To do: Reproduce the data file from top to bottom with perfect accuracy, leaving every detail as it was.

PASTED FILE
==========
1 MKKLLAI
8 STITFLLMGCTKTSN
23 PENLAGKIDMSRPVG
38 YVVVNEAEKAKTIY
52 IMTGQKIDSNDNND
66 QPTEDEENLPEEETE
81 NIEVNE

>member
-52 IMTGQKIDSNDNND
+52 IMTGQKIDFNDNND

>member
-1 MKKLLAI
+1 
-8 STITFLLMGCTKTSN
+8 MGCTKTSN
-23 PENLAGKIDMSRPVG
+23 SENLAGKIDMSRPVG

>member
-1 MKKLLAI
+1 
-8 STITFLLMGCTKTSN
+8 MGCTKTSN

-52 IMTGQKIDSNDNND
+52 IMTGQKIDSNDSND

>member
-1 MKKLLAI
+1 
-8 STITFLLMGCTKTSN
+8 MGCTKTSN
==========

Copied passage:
1 MKKLLAI
8 STITFLLMGCTKTSN
23 PENLAGKIDMSRPVG
38 YVVVNEAEKAKTIY
52 IMTGQKIDSNDNND
66 QPTEDEENLPEEETE
81 NIEVNE

>member
-52 IMTGQKIDSNDNND
+52 IMTGQKIDFNDNND

>member
-1 MKKLLAI
+1 
-8 STITFLLMGCTKTSN
+8 MGCTKTSN
-23 PENLAGKIDMSRPVG
+23 SENLAGKIDMSRPVG

>member
-1 MKKLLAI
+1 
-8 STITFLLMGCTKTSN
+8 MGCTKTSN

-52 IMTGQKIDSNDNND
+52 IMTGQKIDSNDSND

>member
-1 MKKLLAI
+1 
-8 STITFLLMGCTKTSN
+8 MGCTKTSN